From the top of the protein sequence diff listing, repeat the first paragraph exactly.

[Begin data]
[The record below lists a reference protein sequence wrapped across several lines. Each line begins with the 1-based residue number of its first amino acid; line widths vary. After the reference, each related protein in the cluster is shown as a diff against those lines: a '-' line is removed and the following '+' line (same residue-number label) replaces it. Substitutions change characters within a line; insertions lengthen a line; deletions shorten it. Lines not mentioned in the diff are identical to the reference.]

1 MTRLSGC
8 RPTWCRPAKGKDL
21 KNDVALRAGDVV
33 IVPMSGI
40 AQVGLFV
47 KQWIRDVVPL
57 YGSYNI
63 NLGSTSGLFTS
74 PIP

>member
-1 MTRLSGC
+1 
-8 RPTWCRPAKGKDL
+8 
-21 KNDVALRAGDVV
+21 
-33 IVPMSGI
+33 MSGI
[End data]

[The record below lists a reference protein sequence wrapped across several lines. Each line begins with the 1-based residue number of its first amino acid; line widths vary. After the reference, each related protein in the cluster is shown as a diff against those lines: a '-' line is removed and the following '+' line (same residue-number label) replaces it. Substitutions change characters within a line; insertions lengthen a line; deletions shorten it. Lines not mentioned in the diff are identical to the reference.]